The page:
NOTE: while in the article I use wwiTV as the source link directory, everything I say can be used with ASX files / links or MMS links downloaded / copied-to-clipboard from elsewhere; for example, the (possibly) exposed, tappable link of a TV company’s individual homepage. The reviewed players’ ability to play back those streams will be the same as with those of wwiTV.
1. Advanced Stream Redirector (ASX) files vs. MMS streams
You need to know at least one thing to understand the rest of this article: in general, the true Internet address of TV streams are “hidden” in Advanced Stream Redirector (ASX) files (Wiki with format description). Content providers like wwiTV love it as it allows for presenting quick advertisements, announcements etc. before starting to stream the real TV stream. (Actually, exactly this is why wwiTV’s ASX files are completely incompatible with everything non-Windows Media Player: they use a non-standard advertisement in the ASX files. More on this later.)
Generally, if you can’t make an ASX file work in compliant players, you can still list its contents and directly find MMS links in them. (If you don’t find any of them but http:// links only, you’ll want to download those files instead; they, generally, are also ASX files.) More on this in the following chapter.
As has already been mentioned, wwiTV also uses these ASX files. When you navigate to a TV streaming service with WMV streams on your iDevice, you’ll notice Safari won’t be able to play back the inline videos – their pane will remain black and nothing happens when you tap it.
On the iDevice, if you click the stream speed icon in the upper right corner (annotated in the following screenshot),
(as with most images in this article, click the thumbnail for the full-sized and -quality original!)
the well-known “Open In” screen will be displayed. With properly-formatted ASX files (more on them later), if you select a video player with proper ASX and streaming support (I’ll list them later), you can start the playback of the stream right away. An example is the German national channel ARD – just navigate to the homepage http://wwitv.com/tv_channels/7154.htm, tap the link in the upper right corner (direct link), select an ASX-compliant iOS player also registering itself as compatible and the playback begins. The latter depends on whether the player automatically starts playback; some of them don’t. Then, you need to manually locate the ASX file just passed (in most cases, it’ll be in the “Inbox” folder inside the main filelist of the app and tap it. The following (working) players support ASX auto-playback currently, as of 28/Sep/2012: GoodPlayer and Oplayer HD. AcePlayer, which supports both ASX files and WM / SL playback, unfortunately, immediately crashes upon receiving the file.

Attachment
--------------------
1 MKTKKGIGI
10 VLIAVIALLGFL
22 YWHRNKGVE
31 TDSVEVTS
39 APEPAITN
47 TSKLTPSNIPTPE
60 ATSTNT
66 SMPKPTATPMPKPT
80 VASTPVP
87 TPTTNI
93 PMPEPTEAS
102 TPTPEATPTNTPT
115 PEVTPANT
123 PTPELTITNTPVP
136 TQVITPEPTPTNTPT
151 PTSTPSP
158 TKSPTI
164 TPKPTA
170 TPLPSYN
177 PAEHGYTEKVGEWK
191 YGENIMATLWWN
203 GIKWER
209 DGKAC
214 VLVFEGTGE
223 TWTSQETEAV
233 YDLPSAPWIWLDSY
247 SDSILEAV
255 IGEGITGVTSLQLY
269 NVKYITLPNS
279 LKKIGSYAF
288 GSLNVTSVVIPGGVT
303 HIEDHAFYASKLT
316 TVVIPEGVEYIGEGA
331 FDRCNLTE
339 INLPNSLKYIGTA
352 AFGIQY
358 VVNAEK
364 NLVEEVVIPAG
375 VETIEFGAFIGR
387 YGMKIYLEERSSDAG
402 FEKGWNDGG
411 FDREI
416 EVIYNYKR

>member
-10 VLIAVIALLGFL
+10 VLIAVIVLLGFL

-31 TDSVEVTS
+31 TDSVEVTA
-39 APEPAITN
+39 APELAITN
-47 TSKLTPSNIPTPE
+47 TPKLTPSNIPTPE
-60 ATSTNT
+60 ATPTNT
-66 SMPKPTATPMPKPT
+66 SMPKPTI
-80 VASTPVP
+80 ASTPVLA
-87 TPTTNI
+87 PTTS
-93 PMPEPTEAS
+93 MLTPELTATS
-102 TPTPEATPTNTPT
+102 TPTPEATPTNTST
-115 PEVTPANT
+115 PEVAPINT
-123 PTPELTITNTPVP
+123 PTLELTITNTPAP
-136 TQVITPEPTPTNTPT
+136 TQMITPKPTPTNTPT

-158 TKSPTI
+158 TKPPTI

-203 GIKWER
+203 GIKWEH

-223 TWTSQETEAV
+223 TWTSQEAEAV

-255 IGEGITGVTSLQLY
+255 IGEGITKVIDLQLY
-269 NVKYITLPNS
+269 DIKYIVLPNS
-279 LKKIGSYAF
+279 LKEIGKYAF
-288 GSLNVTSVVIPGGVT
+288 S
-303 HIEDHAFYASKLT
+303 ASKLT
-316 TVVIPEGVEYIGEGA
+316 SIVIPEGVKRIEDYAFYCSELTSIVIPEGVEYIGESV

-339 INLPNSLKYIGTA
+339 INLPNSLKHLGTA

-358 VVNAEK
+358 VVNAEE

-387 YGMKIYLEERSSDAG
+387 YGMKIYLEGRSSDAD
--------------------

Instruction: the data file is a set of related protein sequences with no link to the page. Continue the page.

Important note 1: you’ll only see this link on the English-language page, not on, for example, the German one (URL starting with http://de.wwitv.com)! That is, make sure you select English at the opening page (http://wwitv.com/) of wwiTV.
Important note 2: iOS has long been suffering from the bug? “feature”? of, in most cases, not being able to display more than ten applications registered as being able to receive / render / play a given media type. (See THIS for a complete article on the matter.) This may mean you’ll need to delete (and, possibly, reinstall so that you can see whether they are listed after the apps that should be used to receive ASX files) apps preventing GoodPlayer and Oplayer HD to be shown on the list. Unfortunately, not much else can be done.
For example, the next screenshot shows the list being populated by, for ASX / WM playback, absolutely useless titles (RushPlayer+, PowerPlayer, MediaPlayer, FlexPlayer). Also note that the default button on the right shows the top list item, “RushPlayer+“, which is also unable to process ASX files:
Important note 3: if you plan to play back video streams using the jailbreak-only XBMC, you’ll notice it’s not in the “Open In” list. Nevertheless, saving local ASX files is the only way to make XBMC play Internet streams as there’s no way of entering Internet stream URL’s in the app. Then, you’ll need to send the ASX file to any(!) registered application. Then, you’ll need to map the Documents (or Documents/Inbox) folder of the target app into XBMC to quickly access the files sent from other apps (in this case, Safari) and manually start XBMC.
2. Why don’t several wwiTV ASX files work?
Unfortunately, the purely WM stream pages of wwiTV seem to use an ASX file format only compatible with the Windows version of Windows Media Player – and nothing else. No, not even the, otherwise, over-compatible VLC can play these ASX files, let alone all(!) of the iOS media players (including even the also very robust and standards-compliant XBMC).
Some examples of such files are as follows: http://wwitv.com/tv_streams/b5150.asx, http://wwitv.com/tv_streams/b3913.asx and http://wwitv.com/tv_streams/7984.asx (change “tv_streams” to “tv_channels” and “asx” to “htm” for the original page; for example, http://wwitv.com/tv_channels/7984.htm).
To make them work and/or to get the direct MMS stream address you need to do, you’ll need to edit / view them, respectively.
Basically, if you use GoodPlayer for playback, both approaches will be OK.
If you use Oplayer HD or XBMC, you’ll want to prefer ASX cleanup (see section 2.1 below). The reason for this is Oplayer HD’s flipping bugs when playing back MMS streams and XBMC’s total inability to accept direct MMS input.